The study was based on a sampling frame of over 81,000 households. From this frame, two samples were drawn: a primary sample of 14,562 households who were contacted by postal mail, phone, and email, and a supplementary sample of 14,997 households who were contacted by email only. The primary sample was designed to be representative of the entire community and was used as the basis for population estimates and analyses of the community as a whole. The response rate6 for this sample was 28.6% (AAPOR RR3) and the cooperation rate7 was 75.3% (AAPOR CR1). In total, over 2,000 Jewish households were interviewed (Table 1.1). Because households in the supplemental sample were only contacted by email, highly engaged households were expected to be more likely to complete the survey. Accordingly, statistical adjustments were used to account for the different likelihood of response in the two samples. Survey weights were developed to ensure that the full sample—primary and supplemental combined— represented the entire community in terms of key factors including age, Jewish denomination, and synagogue membership.
Throughout this report, for purposes of analysis and reporting, estimates about the entire community were derived solely from the primary sample. The combined, or full, sample was used for analyses of subgroups—such as families with children—where the increased number of respondents supported more robust analysis.
Table 1.1 Summary of survey respondents
|Primary n||Supplemental n||Total n|
|Completed eligible households||1,215||896||2,111|
|Ethnic name same (de-duplicated)||15||-||15|
|Total households on lists||-||-||81,125|
|Drawn sample size||14,562||14,997||29,559|
|Response rate (AAPOR RR3)||28.6%||20.3%||-|
Although the goal of the study was to develop a comprehensive understanding of the Jewish community, some groups are nevertheless likely to be undercounted and/or underrepresented. In particular, residents of institutional settings such as college dormitories, hospitals, and nursing homes, as well as adults who have never associated with any Jewish organization in the Greater Pittsburgh area are less likely to have been identified and contacted to complete the survey.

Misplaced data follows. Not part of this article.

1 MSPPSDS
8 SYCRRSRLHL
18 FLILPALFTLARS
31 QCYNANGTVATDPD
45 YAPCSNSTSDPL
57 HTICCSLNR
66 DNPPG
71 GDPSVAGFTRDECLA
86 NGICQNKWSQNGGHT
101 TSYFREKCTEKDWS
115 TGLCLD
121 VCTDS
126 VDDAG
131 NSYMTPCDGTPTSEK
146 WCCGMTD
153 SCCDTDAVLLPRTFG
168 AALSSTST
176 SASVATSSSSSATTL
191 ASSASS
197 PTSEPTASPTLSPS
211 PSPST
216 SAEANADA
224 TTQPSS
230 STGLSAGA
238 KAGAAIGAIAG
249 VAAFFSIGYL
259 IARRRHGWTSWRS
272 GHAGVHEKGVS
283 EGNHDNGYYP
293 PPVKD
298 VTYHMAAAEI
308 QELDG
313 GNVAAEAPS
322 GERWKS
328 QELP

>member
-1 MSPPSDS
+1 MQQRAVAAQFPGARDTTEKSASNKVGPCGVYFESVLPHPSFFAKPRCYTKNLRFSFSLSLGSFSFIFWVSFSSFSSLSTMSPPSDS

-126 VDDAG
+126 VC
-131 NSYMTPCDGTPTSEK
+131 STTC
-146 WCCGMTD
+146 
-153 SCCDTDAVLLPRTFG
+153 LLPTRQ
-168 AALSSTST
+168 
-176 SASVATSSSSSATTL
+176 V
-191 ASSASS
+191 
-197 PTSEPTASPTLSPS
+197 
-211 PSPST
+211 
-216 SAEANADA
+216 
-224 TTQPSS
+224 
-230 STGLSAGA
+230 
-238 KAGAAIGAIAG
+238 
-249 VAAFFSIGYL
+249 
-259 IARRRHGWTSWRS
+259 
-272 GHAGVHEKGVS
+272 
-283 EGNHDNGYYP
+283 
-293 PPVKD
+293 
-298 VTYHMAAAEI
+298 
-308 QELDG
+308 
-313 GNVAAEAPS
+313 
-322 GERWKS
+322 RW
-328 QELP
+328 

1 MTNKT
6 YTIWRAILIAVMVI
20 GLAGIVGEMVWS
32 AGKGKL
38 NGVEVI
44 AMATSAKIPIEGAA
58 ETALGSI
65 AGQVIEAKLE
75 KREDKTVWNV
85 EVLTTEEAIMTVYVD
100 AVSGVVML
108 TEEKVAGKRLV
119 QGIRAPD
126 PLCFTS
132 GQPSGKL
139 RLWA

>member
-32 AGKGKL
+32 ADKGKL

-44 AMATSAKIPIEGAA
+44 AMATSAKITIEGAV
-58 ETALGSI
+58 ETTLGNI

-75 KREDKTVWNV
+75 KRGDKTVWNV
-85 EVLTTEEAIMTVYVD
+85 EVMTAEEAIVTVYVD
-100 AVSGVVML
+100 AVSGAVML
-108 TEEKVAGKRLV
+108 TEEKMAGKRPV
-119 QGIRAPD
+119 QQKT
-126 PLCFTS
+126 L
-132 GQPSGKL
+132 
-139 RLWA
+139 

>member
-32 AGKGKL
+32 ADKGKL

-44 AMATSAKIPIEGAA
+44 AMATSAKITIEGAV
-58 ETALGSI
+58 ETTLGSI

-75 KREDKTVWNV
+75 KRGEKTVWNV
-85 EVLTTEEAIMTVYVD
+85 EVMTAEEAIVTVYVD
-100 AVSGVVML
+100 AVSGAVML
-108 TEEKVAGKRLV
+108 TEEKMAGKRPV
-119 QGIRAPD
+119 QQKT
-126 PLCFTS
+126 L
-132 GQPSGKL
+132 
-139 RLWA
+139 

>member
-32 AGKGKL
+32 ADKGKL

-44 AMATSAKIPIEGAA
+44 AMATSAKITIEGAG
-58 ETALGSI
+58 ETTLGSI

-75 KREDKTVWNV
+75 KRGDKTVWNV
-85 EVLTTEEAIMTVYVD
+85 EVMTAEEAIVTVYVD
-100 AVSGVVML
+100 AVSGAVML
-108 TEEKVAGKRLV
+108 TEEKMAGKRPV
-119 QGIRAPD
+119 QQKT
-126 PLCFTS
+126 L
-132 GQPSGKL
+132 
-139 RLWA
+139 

Although we cannot produce a completely accurate estimate of these individuals, the undercounts are unlikely to introduce significant bias into the reported estimates. Where appropriate, we have noted the limitations of the methods.
Community studies are household surveys. They are designed to represent the views of the entire population by interviewing a randomly selected sample of households from the community. To
extrapolate respondent data to the entire community, the data are adjusted (i.e., “weighted”) by assigning each respondent a weight so that his/her responses represent the proportion of the overall community that has similar demographic characteristics. The weighted respondent thus stands in for that segment of the population, and not only the household from which it was collected. (See Appendix A for more detail.) Unless otherwise specified, this report presents weighted survey data in the form of percentages or proportions. These data should be read not as the percentage or proportion of respondents who answered each question in a given way, but as the percentage or proportion of the population that it is estimated would answer each question in that way had each member of the population been surveyed.